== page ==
I'll pass on RAW, except for Sushi!

Discussion in 'Casual Photo Conversations' started by Sandy Vongries, May 4, 2017.

  1. Fred, I suspected this is a setup, but as I do usually when replying to public forums, I don't just respond to the person, but to others who would be reading my post, and potentially benefiting from it. I now remember you telling a few pages back, not to continue with this discussion. I think that was a sound advice.
     
  2. Continuing with the previous discussion ...
    The only flaw IMO would be to shoot jpeg in such a situation. I know very well, Norman will say, it's a bad composition, uninteresting subject matter, not worthy of shooting even under ideal lighting etc. I totally disagree with him. But even if we assume that's the case, can this particular example be extended to infer that a good photo doesn't depend on blown highlights or clipped shadows to succeed? A photo is a sum total of every aspect, not just composition. In certain cases, some of the aspects like exposure could become less important, in others they can be critical. I don't buy the sentiment that photos in one category is superior than the other.
     
    Last edited: May 13, 2017
  3. No set up in the OP -- IMO nothing further to discuss on the original subject, it has run its course and beyond. One does or one doesn't!
     
  4. Sandy, I didn't mean you. You asked a honest question and shared your outlook. It is when people challenge others to post examples with the pretense of an open mind and learning attitude, only to emerge later to push their own agenda -- that's when it becomes a setup.
     
  5. Norman

    Norman Norman T Naffington

    get a grip Supriyo. not agreeing with you isn't the same as pushing an agenda.
     
  6. It isn't, but you have taken it to a new level. You asked me to show a scenario that warrants shooting RAW, and I did. Anybody with a decent pair of eyes can see the benefits of shooting RAW from that example, but you pretended not to. Instead, you pinned on whether the image is modest or not, as if a good image cannot be made better through post processing. The point of that example was to show whether a shooting scenario warrants using RAW, not to make a modest image better using RAW. Whether the starting photo was good was beyond the point. Anybody with a logical mind can separate the two aspects, the technicalities and content.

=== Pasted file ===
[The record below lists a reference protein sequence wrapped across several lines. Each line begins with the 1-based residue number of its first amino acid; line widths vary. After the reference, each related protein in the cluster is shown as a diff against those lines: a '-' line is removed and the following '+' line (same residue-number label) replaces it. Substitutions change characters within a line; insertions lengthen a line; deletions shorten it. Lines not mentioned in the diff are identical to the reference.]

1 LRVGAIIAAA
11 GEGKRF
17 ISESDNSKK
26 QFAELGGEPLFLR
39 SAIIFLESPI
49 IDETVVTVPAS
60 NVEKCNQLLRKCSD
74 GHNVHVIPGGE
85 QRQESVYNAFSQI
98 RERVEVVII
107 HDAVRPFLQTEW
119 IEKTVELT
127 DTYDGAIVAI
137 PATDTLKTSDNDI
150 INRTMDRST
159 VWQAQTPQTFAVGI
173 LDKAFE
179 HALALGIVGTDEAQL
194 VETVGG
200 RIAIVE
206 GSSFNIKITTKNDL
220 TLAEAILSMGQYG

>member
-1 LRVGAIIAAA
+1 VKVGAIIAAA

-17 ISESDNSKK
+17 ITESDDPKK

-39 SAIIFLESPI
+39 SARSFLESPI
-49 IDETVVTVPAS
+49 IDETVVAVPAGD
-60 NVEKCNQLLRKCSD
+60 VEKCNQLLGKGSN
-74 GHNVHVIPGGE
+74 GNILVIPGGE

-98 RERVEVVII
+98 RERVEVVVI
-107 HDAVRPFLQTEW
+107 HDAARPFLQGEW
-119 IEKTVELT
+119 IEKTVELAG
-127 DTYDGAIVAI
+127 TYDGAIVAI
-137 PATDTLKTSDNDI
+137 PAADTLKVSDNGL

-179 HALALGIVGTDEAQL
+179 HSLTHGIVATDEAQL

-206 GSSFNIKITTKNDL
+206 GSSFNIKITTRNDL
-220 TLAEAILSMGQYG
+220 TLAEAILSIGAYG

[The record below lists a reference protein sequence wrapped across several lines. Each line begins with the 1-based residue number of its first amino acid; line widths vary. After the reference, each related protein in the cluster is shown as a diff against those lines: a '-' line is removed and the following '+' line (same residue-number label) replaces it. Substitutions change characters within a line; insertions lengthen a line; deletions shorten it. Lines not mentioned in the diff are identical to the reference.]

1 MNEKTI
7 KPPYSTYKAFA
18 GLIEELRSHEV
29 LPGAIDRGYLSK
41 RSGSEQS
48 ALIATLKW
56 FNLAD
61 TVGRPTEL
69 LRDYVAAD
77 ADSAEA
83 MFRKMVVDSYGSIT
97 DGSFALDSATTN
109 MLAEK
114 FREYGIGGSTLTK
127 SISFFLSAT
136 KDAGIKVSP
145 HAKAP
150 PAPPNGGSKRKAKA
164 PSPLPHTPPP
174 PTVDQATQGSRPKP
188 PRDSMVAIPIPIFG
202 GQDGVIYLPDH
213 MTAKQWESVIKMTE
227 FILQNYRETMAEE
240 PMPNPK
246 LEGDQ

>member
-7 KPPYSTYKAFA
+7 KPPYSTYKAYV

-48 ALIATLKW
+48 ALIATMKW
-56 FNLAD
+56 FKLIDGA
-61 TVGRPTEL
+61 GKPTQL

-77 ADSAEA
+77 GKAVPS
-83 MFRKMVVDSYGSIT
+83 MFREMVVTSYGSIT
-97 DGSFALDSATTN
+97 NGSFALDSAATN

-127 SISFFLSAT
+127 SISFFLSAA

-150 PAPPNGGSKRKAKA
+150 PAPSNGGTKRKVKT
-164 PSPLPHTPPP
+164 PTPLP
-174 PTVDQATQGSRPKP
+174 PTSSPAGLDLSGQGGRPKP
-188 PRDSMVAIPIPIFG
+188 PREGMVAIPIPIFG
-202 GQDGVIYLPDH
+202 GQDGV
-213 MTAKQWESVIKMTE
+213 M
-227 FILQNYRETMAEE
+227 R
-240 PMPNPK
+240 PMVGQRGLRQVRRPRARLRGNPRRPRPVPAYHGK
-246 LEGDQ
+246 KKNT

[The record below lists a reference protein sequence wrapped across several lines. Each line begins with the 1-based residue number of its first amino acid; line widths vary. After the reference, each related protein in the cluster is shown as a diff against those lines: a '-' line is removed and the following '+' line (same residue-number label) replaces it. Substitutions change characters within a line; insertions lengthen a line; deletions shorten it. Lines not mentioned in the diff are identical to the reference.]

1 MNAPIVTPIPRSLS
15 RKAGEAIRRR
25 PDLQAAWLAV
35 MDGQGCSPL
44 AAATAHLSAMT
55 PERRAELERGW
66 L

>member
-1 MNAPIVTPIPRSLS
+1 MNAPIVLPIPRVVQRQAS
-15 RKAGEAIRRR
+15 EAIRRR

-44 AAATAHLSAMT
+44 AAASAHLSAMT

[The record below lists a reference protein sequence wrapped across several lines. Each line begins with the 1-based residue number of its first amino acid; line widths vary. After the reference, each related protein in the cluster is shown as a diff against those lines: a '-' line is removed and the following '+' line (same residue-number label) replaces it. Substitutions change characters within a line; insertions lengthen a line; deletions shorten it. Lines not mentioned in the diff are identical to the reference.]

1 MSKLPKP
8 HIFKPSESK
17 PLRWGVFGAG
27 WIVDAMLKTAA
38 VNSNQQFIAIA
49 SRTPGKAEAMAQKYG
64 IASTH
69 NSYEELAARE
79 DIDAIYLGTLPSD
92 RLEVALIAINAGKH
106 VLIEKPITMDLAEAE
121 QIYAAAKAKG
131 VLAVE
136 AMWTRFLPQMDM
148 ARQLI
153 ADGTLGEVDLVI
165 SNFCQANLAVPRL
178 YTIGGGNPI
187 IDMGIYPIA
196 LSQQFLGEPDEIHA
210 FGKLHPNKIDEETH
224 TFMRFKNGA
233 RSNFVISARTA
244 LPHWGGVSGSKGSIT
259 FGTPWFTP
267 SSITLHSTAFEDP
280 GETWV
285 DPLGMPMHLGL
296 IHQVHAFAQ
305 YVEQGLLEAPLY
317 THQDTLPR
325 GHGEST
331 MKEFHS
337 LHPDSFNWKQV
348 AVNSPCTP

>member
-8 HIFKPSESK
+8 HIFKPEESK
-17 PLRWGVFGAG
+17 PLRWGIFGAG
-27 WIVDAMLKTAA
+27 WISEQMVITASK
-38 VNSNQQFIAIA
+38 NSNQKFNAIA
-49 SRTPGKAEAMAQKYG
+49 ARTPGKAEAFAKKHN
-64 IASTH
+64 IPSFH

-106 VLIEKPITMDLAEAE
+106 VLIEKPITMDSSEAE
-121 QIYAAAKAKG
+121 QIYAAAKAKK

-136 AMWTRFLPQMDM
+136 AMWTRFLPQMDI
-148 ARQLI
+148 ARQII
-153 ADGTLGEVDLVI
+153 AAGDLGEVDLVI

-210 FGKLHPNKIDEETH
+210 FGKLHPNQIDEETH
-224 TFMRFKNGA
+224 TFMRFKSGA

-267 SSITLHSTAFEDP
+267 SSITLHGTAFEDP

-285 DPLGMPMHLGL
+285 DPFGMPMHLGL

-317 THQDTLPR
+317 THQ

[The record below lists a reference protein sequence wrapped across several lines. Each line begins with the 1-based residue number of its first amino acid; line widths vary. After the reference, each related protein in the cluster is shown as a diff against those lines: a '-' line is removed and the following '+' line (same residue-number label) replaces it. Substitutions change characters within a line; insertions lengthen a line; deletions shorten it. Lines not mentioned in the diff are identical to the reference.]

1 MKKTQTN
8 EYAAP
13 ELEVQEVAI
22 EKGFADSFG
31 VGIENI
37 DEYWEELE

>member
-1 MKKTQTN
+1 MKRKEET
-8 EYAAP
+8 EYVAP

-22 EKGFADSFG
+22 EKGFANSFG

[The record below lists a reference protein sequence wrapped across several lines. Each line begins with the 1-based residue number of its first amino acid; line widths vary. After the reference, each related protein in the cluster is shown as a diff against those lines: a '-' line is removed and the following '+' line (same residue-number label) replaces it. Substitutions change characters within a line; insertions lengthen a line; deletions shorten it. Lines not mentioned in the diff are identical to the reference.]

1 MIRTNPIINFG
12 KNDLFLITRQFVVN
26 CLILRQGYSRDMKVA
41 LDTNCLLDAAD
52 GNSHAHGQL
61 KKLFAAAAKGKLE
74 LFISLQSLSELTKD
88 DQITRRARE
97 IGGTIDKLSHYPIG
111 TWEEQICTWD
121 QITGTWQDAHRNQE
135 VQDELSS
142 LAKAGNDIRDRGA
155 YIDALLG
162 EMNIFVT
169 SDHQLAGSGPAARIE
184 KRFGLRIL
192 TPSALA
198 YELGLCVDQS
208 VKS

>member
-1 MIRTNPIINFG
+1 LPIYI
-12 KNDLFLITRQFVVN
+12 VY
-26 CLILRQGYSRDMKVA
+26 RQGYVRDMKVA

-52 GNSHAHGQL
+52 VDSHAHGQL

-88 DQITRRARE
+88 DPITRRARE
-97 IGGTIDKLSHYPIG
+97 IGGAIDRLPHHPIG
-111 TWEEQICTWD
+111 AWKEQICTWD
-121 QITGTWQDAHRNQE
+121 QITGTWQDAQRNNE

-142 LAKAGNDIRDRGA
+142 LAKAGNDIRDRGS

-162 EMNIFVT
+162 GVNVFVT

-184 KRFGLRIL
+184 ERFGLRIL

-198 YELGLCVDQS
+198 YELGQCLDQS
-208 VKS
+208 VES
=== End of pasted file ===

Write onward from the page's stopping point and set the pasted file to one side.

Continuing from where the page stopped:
7. Don't know if this is appropriate, but as the originator of this thread, it would appear to me that its usefulness has ended, It should be closed.
     
  8. Norman

    Norman Norman T Naffington

    Eh? I acknowledged the benefits of shooting RAW when I said, in response to your question about why you posted it, to demonstrate how flaws can be corrected.The fact that I don't like the image or don't think shooting RAW made that much difference seems to have caused problems.
     
  9. I am very happy with the photos produced by my camera. Why should I edit them?
     
  10. Yes, sometimes you know you are in a difficult exposure situation and know you will depending on the extended lattitude raw will give you when you make the exposure.
     
  11. It has taken me most of the last ten years to bring consistently better results from raw in post, than from in-camera jpegs custom set for WB, color and DR. Now it's worthwhile because my eyes have been trained to see the difference. And it doesn't take as long to find satisfaction with an image. But those early years were sometimes frustrating. My own learning curve was the reason.
     
  12. If you are pleased with what you're doing, anything you're doing, you aren't trying hard enough or just don't care. :)
     
  13. Ed, that sounds to like a sad way to live life -- nothing ever good enough and perfection, of course, impossible for us mere mortals. Frankly, to me, your statement is as much a load of bunk as claiming every image must come from the camera perfectly exposed and composed.